A two-century-old British pensions and insurance provider sees a strong outlook for Asia’s equity markets and macroeconomic environment. Elsewhere, the outlook is mixed.
Asia is looking robust, with an average of 5 percent to 6 percent growth in gross domestic product across the region, Colin Tipping, group investment officer at Friends Life, told EJ Insight.
This is despite possible risks such as uncertainty over the pace of interest rate increases in the United States next year.
Favorable economic data will help drive performance in the markets, particularly equity markets, which will take note of what’s going on at the macro level and what corporate earnings are doing, Tipping said.
“The story we hear from our fund managers is that the [Asian] economy is robust. There are some risks in it, and that’s mostly about how quickly interest rates rise … there are little pockets of potential inflation issues,” he said.
Tipping said there are definitely opportunities in Asia’s attractive equity markets, although they are not super cheap at the moment in terms of valuation.
“Most managers remain positive on the region,” he said. “They are investing more on a sector and company level rather than just taking a broad exposure to the market.”
Consumer discretionary stocks are the firm’s top picks, in sectors such as retail, electronics and automobiles across Asia.
Biotechnology and health care are also good bets, as Asia’s population is aging, Tipping said.
Meanwhile, in the west, “it’s a tricky environment”, he said. “Certainly in the developed world, you’re seeing economies moving at different speeds.”
While the US Federal Reserve has begun to tighten policy by finally ending its historic quantitative easing program in October in the light of strong growth in employment and economic data, the European Central Bank surprised the financial markets by cutting interest rates in September in an effort to stave off deflation.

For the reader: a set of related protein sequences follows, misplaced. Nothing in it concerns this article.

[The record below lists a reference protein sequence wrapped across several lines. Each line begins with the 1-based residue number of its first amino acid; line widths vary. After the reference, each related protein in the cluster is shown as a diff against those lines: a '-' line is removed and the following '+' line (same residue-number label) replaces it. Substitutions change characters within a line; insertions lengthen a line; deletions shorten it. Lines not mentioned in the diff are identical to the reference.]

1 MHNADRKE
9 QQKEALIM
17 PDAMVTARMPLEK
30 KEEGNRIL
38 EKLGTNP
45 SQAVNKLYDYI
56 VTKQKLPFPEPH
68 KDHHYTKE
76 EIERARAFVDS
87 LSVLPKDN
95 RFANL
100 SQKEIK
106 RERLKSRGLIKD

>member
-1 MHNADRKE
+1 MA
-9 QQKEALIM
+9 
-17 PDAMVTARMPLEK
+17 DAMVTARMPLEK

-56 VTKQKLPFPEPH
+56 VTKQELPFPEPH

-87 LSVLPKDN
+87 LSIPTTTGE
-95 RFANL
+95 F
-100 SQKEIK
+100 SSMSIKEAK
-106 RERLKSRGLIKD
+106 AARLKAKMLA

“The US is on a good trajectory, and we’ve seen this reflected through the GDP and employment numbers,” said Tipping. “All the signs are there of a boom market, in the sense that you’re seeing a lot of merger and acquisition activity.”
There is a lot of corporate cash sitting on balance sheets available for shareholders and capital investments, he said.
But the economic outlook in Europe is a different picture, especially as southern Europe continues to suffer, Tipping said.
Japan’s central bank also shocked the global financial markets in late October by expanding its asset purchases to fight deflation. The Bank of Japan said it would increase its asset buying program to 80 trillion yen (US$671 billion) a year, up from the previous rate of 60-70 trillion yen.
Tipping said Japan’s firms and equity market can benefit from the huge amount of liquidity only if the government can successfully raise wages and create more disposable income in the economy.
“People will save less and spend more, therefore companies will benefit and the equity market will benefit,” he said. “Ultimately it comes down to quite a simple relationship … disposable income in the economy driving the equity market.”
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